2016 has been an exciting year for manufacturers in Australia. Hard work and innovation from Aussie companies has seen the manufacturing sector expand for the longest continuous period in a decade, repeatedly beating predictions of doom and gloom.
Looking at the Australian Performance of Manufacturing Index figures provided by Ai Group, the 12 months from June of 2015 to June 2016 boasted uninterrupted growth in the sector, an achievement that hasn’t been met since 2006. This year also saw manufacturing growth reach rates that haven't been seen since 2010, strengthening confidence in the industry.
While August saw the industry begin to contract as economic uncertainty affected orders and market confidence, the Australian PMI from September shows an immediate return to stability. There is a particular emphasis on the continuing expansion of the food and beverage sub-sector, which has climbed up to a score of 52.8 (a score above 50 indicates expansion).
Those working in the large machinery & equipment sub sector will be pleased to note that it has also been a target for expansion, climbing out of contraction by rising 4.6 points, also to 52.8. Printing and recorded media is maintaining an above-60 score at 62.8, while metal, petroleum and chemical products are all above 51.
The Australian Performance of Services Index (PSI) also demonstrated a bounce-back in September, with the sector looking to have largely recovered from August's decline.
As an important bonus, employment is also rising fast in scientific and technological fields. Australia has built an international reputation on manufacturing innovation (contributing to the creation of WiFi, the Scramjet, frazier lenses, underwater computers, and the Robotic Visual Horizon software, amongst other inventions), and each leap forward inevitably has a knock-on effect that benefits the Australian manufacturing economy.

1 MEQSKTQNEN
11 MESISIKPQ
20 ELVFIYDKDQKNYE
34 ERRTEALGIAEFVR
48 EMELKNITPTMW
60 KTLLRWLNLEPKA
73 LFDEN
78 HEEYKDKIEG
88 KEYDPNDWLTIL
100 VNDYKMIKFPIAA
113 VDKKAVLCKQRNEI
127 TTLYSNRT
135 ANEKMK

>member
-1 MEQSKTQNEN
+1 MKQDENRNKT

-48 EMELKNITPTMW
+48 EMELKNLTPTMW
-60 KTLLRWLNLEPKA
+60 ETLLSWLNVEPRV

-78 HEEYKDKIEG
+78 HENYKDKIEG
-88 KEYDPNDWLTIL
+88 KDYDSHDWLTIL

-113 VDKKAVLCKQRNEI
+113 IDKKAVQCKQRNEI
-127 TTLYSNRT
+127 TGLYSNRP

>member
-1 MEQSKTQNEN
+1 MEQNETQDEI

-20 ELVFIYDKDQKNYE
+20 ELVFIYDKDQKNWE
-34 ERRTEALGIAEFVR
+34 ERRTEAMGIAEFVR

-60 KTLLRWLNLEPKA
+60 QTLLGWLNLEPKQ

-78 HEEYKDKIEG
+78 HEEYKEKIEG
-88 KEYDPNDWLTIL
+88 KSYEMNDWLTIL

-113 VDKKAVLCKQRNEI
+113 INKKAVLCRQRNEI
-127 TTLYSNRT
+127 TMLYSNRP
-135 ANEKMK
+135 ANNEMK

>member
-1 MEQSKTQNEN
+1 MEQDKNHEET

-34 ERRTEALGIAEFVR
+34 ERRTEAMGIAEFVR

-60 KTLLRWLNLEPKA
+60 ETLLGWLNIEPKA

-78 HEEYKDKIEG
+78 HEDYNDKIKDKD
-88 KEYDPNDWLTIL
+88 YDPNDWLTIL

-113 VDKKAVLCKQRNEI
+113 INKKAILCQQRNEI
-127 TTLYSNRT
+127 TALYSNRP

"It does not seem that science and technology based jobs come at the expense of manufacturing jobs - indeed, the two are likely to be mutually supporting, as manufacturing is increasingly enabled by new technologies," said Kim Carr, Shadow Minister for Innovation.
It’s important to note that manufacturing is definitely facing challenges, and we can’t take this promising future for granted.
The next wave of automation and technological innovation is already disrupting the established logistical and supply chains of even the largest and most well established companies.
These changes bring benefits such as the increased feasibility of onshore manufacturing, but also downsides (like an increased reliance on skilled over unskilled labor) that will have to be met with a careful approach.
Nonetheless, with government and private investment in the industry rising, the future looks bright.
Issue 92 of Industry Update hit desks last week, and explores these positive trends in manufacturing. It addresses Aussie made successes, an increasingly tech-savvy workforce, and advances that are making manufacturing more exciting than ever.